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What External Challenges Would a Qualcomm-NXP Merger Face?

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Qualcomm-NXP merger faces external challenges

In the previous part of the series, we saw that NXP Semiconductors (NXPI) is set to become the third-largest semiconductor company in the world upon integrating with Qualcomm (QCOM). Unlike other mergers, this merger has been received well by both companies’ shareholders and analysts, as it brings growth synergies.

At the same time, there are several things that could go wrong. The success of the merger depends on two major things: effective integration and a favorable market environment. So far, the automotive market environment looks favorable, with growth picking up. However, NXP could face a challenge from its close rival Infineon if there are any delays or inefficiencies in the integration.

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Is Infineon a threat to NXP and Qualcomm?

Infineon Technologies competes with NXP in the automotive semiconductor and smart IC (integrated circuit) markets. In the automotive semiconductor space, NXP commands a 14.5% market share against Infineon’s 10.4% market share, according to Strategy Analytics.

This difference in market share exists because NXP has a strong lead over Infineon in the automotive MCU (microcontroller) segment, which is a $6.5 billion market. Infineon has a slight lead over NXP in the automotive power and sensor segments, which constitute a combined $11.3 billion market.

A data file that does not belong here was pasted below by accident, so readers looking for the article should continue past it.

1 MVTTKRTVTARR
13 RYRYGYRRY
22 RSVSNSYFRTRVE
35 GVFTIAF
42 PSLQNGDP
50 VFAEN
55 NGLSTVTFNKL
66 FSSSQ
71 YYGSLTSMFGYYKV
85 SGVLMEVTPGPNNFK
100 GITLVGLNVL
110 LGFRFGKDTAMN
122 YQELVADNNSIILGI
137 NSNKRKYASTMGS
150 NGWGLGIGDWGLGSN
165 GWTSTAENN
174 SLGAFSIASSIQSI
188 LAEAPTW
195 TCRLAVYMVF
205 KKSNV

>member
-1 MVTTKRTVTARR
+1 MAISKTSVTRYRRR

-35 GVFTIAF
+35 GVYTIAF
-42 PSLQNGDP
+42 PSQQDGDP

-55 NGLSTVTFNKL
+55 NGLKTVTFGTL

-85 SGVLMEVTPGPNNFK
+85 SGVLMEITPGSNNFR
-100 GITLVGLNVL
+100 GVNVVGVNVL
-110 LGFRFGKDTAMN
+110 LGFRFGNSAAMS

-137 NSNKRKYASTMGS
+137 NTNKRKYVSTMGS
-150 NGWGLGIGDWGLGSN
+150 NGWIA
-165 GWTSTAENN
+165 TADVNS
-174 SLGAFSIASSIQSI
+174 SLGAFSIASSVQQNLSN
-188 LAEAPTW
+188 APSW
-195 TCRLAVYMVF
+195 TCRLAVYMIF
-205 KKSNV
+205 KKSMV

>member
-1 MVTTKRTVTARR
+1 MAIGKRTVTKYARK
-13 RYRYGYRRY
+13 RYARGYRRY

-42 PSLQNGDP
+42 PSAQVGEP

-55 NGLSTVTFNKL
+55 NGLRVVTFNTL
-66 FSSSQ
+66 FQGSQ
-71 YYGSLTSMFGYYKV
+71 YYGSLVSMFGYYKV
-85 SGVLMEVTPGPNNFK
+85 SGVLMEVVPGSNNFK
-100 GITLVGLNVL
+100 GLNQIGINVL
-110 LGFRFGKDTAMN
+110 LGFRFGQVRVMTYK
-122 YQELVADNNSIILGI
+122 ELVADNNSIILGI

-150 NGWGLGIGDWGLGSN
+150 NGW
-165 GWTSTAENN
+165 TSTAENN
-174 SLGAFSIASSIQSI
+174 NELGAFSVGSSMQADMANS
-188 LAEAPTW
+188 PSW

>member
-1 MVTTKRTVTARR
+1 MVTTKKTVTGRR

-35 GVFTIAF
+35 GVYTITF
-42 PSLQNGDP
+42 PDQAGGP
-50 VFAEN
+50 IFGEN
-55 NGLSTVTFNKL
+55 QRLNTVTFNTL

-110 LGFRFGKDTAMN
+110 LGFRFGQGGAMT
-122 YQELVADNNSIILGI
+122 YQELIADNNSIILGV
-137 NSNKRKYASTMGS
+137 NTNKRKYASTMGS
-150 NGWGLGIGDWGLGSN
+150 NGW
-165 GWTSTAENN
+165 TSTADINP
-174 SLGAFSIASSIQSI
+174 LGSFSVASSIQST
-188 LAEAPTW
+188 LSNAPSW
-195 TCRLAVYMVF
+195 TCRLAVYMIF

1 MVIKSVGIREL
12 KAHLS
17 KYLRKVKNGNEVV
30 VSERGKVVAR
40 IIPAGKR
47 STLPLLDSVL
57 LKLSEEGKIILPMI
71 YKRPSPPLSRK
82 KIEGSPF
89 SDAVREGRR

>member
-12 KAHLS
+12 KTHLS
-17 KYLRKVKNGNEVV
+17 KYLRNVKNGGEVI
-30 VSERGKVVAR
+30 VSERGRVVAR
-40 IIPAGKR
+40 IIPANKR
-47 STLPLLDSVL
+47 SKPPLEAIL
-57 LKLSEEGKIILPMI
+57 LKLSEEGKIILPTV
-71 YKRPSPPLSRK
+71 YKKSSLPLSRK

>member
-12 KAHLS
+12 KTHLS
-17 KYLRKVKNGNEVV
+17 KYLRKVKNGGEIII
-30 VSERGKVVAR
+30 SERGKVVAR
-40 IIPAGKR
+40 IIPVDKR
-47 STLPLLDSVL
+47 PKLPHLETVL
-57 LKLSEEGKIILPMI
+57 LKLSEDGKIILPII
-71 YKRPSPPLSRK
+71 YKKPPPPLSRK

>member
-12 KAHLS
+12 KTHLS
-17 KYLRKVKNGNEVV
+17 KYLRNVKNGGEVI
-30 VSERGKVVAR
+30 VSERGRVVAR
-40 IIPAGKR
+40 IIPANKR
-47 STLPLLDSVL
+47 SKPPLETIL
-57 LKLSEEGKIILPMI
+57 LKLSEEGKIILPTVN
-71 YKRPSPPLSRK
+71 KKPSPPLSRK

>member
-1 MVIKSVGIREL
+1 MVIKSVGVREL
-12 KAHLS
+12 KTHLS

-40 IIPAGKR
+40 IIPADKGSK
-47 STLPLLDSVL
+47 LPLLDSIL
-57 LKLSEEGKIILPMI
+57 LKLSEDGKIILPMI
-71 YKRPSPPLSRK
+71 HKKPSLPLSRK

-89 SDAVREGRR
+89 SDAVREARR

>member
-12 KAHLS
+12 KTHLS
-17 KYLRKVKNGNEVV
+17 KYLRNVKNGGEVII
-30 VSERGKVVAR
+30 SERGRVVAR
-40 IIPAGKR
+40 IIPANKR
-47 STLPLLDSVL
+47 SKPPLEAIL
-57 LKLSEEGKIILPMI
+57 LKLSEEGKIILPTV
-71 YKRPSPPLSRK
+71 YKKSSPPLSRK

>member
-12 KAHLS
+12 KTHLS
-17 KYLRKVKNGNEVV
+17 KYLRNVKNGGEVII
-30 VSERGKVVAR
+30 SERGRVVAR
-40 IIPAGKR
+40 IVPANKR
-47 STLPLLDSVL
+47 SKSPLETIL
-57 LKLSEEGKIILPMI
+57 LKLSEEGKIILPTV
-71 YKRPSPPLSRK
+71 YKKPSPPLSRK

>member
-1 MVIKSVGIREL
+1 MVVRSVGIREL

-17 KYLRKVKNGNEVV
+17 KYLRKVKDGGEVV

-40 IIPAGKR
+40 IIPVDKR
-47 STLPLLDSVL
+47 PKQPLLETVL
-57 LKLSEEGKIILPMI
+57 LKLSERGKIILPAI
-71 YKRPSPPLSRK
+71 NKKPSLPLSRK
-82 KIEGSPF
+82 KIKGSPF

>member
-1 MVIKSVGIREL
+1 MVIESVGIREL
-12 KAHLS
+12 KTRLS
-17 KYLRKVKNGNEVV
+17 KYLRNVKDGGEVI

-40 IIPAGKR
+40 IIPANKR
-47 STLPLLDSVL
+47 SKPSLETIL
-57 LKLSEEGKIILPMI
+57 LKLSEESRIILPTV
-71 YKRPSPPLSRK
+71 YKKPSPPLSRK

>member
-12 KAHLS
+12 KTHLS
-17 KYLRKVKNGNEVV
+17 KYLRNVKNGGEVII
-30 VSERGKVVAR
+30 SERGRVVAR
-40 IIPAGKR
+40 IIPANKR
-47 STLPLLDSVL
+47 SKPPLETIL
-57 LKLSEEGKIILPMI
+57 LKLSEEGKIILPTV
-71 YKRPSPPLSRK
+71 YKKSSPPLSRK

If NXP shifts all its focus to integration with Qualcomm, Infineon could get a chance to take the lead in the automotive market by focusing on drivetrain solutions for EVs (electric vehicle). According to McKinsey, drivetrain for hybrid cars contains ten times more semiconductor content than an internal-combustion drivetrain. Infineon has a strong 27.6% market share in the insulated-gate bipolar transistors used in these hybrid drivetrains. By growing in the EV space, Infineon could take the lead over NXP in the automotive market in the long run.

A similar thing happened in the case of Xilinx (XLNX) and Altera. When Intel (INTC) acquired Altera in 2015, it shifted its focus toward integration, giving Xilinx a chance to get a one-year technological lead over Altera. This lead helped Xilinx improve its earnings while Altera posted losses.

Apart from external challenges, Qualcomm-NXP integration faces several internal challenges, which we’ll discuss in the next article.

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